A day in the life of an email manager
Not waving but drowning
White papers And so to the Reg Library for our occasional plunder of the Whitepaper shelves. Today we are diving into the perennially popular topics of email management and security and have selected three vendor papers for your perusal. Registration is, as per, required.
This MessageLabs paper kicks off with a choice quote from James, an stressed-out email manager for a law firm, whose job keeps him awake at night. “It’s like swans on the lake,” says James. “I’m serene on the surface but underneath I’m paddling like crazy...“Email’s a bit like a phone system. You never get a pat on the back for keeping it running, but you risk the sack if it stops.” If only email was as simple as it looks to the end user. Or perhaps James should look for another job...
This is not the prognosis of MessageLabs, even as it recites a litany of all the things that make James's working day, umm, crap. MessageLabs also summons all the good things about email - remember those, before the spam and the viruses and the tedious round-robins polluted your inbox. It ends this invocation with a modern day curse for people like James: "Because email is ubiquitous, necessary and convenient, it cannot be allowed to fail."
The cure, according to MessageLabs, is a managed email and security system, as provided by MessageLabs. Dear reader, you knew this already. But we
pitied liked James, and the paper is an effective advocate for out-of-house managed email. Worth a visit for anyone who needs to compile a business case for such a service.
So we thought that running Microsoft Exchange was a pain for small businesses. According to this Dell white paper about Exchange 2007, it can be a pain for everyone.
Acknowledging that Exchange 2007 provides a solid platform for corporate email, Dell argues that Exchange is now "tasked to deliver capabilities that it has historically not included, such as site resiliency, business continuance, compliance support, remote access, anti-virus and anti-spam, and legal discovery support.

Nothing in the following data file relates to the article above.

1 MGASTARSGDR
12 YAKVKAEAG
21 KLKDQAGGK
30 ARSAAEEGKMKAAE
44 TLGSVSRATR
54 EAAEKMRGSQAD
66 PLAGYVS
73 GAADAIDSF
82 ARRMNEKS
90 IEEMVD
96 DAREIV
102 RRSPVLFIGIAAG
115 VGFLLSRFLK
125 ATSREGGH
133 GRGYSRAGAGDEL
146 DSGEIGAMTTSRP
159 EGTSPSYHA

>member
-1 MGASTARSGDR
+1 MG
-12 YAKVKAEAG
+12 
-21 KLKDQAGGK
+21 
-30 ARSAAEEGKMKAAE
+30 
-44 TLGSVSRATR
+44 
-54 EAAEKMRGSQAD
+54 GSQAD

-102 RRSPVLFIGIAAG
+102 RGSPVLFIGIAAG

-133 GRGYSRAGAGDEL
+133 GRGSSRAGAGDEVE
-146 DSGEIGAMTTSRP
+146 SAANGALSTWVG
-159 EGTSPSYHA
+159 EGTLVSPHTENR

"Yet during an outage or failure, Exchange 2007 provides minimal continuity functionality". Exchange 2007's high availability options are limited and expensive and the software does not include 'archiving capabilities adequate for most organisations. Also upgrading to Exchange 2007 can be very expensive, requiring upgrades to server hardware and software and increased licensing costs.
Dell offers five tips for evaluating Exchange 2007 risks and investments and finishes with a soft-shoe pitch for its own solution to augment Exchange, Dell Email Management Services (EMS). This paper is a good overview and a recommended read for anyone thinking of upgrading to Exchange 2007.
Noting that "hosted exchange" on Google UK yields 224,000 results, Cobweb Solutions sets out to sort the wheat from the chaff. Or is that the other way around. In this guide, The Microsoft and Messagelabs reseller has penned 50 questions to ask prospective Microsoft Exchange providers. Not a scintillating read by any means, but this is a useful checklist for anyone seeking to move to hosted Exchange, or indeed, change their current supplier. Cobweb, self-described as "Europe’s leading Microsoft Hosted Exchange provider", ticks all the boxes, which comes as no surprise.
Any more questions one should ask a Hosted Exchange provider? (Sensible) answers below, please.